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Case Study

What science tells us about character connections

Here at Latitude we have been thinking a lot about characters – in films, TV series, and games – namely, which characters people connect with best and why. We wonder how these connections form and think that a better understanding of this relationship might allow us to allow us to help clients optimize content production down the road. So, we did some research.


Albert Michotte, a Belgian psychologist, suspected in the 1950s that empathy was the key to the emotional connection between spectators and the characters in a film. Thirty years later, his suspicion was confirmed with the discovery of mirror neurons, a group of neurons in the frontal lobes of the brain. While ordinary command motor neurons will fire when you perform an action, mirror neurons will also fire when you look at someone else doing an action. In other words, they permit a virtual reality simulation of another person and allow us to feel more connected to those around us – or to those in front of us onscreen.



Because our mirror neurons actually emulate the movements and expressions of characters onscreen, they allow us to empathize – cognitively, emotionally, and physically – in a deep and impactful way. This helps explain the very real-feeling connections that we form to our favorite characters, and why we are so affected by the shows and movies that we watch. With Lumière, our video feedback platform, we’ve taken advantage of this in-the-moment reactivity with a tool that allows viewers to leave feedback on video content as they watch — and allows us to better curate and evaluate streaming stories.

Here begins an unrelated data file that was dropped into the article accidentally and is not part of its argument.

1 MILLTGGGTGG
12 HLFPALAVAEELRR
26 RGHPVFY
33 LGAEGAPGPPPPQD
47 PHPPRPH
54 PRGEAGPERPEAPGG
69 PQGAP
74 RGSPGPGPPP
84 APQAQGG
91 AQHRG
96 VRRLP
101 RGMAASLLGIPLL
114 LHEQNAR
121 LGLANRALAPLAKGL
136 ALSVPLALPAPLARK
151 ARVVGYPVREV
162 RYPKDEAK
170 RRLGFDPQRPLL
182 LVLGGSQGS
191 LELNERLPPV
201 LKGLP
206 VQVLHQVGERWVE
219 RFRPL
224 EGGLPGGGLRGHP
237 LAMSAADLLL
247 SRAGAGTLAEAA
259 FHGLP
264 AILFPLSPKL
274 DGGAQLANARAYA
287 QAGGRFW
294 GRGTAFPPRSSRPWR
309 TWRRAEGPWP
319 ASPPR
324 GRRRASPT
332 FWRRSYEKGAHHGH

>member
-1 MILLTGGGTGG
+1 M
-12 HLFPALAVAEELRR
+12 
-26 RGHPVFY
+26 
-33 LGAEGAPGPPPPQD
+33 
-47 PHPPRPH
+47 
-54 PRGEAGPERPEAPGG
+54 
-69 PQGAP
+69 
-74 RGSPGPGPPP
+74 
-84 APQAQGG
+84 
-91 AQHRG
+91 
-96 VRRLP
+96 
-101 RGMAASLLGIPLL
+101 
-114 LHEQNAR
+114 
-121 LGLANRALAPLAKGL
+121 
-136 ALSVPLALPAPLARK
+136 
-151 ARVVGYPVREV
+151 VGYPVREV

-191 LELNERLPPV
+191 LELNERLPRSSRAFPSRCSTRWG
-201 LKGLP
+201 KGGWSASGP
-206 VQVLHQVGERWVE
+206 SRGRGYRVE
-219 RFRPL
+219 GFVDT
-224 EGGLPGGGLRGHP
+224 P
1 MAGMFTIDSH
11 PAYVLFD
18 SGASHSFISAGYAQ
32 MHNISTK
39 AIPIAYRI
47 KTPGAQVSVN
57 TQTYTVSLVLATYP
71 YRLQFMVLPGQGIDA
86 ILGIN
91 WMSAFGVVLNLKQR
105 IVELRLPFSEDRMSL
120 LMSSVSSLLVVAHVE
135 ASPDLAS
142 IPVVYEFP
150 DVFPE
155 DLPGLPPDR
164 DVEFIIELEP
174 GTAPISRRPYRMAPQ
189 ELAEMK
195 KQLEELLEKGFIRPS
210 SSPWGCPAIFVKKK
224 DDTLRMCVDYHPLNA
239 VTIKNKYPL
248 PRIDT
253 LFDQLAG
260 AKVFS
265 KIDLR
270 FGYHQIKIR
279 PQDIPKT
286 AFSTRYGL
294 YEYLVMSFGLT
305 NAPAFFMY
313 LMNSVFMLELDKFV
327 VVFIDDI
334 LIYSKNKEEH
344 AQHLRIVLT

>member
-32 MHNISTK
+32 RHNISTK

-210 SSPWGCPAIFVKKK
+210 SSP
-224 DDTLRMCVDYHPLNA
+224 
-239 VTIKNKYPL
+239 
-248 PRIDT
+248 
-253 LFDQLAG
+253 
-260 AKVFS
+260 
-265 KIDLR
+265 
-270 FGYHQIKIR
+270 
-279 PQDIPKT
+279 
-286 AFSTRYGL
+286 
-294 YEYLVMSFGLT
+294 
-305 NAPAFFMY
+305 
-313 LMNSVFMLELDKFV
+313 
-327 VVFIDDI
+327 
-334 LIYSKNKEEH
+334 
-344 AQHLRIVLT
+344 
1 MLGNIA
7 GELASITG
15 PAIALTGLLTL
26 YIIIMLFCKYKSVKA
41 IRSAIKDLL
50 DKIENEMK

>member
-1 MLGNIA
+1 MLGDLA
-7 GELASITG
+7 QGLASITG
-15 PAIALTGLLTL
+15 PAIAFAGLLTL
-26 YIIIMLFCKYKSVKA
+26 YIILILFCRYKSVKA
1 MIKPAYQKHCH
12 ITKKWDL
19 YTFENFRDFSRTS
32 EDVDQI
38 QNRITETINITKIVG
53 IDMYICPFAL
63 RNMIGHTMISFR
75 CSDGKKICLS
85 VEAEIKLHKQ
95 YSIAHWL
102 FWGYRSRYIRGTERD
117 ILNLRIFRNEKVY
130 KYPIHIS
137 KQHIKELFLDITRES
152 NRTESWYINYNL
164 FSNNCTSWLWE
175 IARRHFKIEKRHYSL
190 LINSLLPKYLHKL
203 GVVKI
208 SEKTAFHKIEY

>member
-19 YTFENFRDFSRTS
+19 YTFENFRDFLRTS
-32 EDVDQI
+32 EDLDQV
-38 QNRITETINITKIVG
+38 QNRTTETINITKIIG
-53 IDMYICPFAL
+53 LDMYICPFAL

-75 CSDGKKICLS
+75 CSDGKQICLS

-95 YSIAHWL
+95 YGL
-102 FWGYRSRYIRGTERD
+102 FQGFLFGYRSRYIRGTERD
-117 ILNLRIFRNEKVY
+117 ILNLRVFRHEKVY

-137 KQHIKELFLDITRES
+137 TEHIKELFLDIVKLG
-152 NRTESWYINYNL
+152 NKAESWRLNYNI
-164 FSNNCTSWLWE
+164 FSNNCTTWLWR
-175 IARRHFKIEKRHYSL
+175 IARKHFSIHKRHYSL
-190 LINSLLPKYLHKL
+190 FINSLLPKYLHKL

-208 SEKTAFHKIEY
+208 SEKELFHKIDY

The non-scientific evidence for the empathetic power of mirror neurons is widespread. Questions like, “Am I the only one who gets so attached to TV shows and their characters” pop up on forums like Quora repeatedly, generating plenty of emotion-laden responses alluding to feelings of emptiness and despair at the end of treasured series. If not on Quora, then one can find examples of attachment galore on show-specific subreddits. Game of Thrones, for example, has subreddits for super fans of certain characters, in which declarations of real love and dedication abound.

Through science, we have exposed the core of our emotional attachment to the fictional beings we encounter onscreen. Critically, the mirror neurons that allow us to empathize with our friends and family in real life, also open up our hearts and minds to connections with show and movie characters. So – to the Quora users wondering if your deep affection for TV shows and characters is misplaced – it’s not, it’s just your fundamental human nature showing through.